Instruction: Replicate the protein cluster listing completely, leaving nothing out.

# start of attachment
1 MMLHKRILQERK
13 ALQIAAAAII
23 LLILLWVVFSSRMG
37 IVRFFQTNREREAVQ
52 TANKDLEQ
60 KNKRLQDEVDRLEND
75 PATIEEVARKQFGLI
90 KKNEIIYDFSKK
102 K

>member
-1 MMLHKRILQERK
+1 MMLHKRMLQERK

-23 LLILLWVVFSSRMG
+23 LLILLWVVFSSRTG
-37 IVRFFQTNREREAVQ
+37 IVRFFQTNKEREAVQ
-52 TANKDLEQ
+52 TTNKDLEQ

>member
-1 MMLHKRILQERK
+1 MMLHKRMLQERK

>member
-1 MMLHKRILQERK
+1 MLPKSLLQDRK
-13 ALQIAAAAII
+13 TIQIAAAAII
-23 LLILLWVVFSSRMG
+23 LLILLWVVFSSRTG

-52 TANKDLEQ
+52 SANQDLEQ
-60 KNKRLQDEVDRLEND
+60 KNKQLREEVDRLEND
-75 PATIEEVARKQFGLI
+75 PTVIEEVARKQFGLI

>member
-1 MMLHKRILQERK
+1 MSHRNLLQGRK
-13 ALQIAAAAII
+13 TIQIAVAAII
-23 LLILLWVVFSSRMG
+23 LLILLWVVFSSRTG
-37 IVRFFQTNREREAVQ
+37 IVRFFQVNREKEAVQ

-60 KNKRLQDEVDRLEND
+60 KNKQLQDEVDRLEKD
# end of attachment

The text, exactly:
1 MMLHKRILQERK
13 ALQIAAAAII
23 LLILLWVVFSSRMG
37 IVRFFQTNREREAVQ
52 TANKDLEQ
60 KNKRLQDEVDRLEND
75 PATIEEVARKQFGLI
90 KKNEIIYDFSKK
102 K

>member
-1 MMLHKRILQERK
+1 MMLHKRMLQERK

-23 LLILLWVVFSSRMG
+23 LLILLWVVFSSRTG
-37 IVRFFQTNREREAVQ
+37 IVRFFQTNKEREAVQ
-52 TANKDLEQ
+52 TTNKDLEQ

>member
-1 MMLHKRILQERK
+1 MMLHKRMLQERK

>member
-1 MMLHKRILQERK
+1 MLPKSLLQDRK
-13 ALQIAAAAII
+13 TIQIAAAAII
-23 LLILLWVVFSSRMG
+23 LLILLWVVFSSRTG

-52 TANKDLEQ
+52 SANQDLEQ
-60 KNKRLQDEVDRLEND
+60 KNKQLREEVDRLEND
-75 PATIEEVARKQFGLI
+75 PTVIEEVARKQFGLI

>member
-1 MMLHKRILQERK
+1 MSHRNLLQGRK
-13 ALQIAAAAII
+13 TIQIAVAAII
-23 LLILLWVVFSSRMG
+23 LLILLWVVFSSRTG
-37 IVRFFQTNREREAVQ
+37 IVRFFQVNREKEAVQ

-60 KNKRLQDEVDRLEND
+60 KNKQLQDEVDRLEKD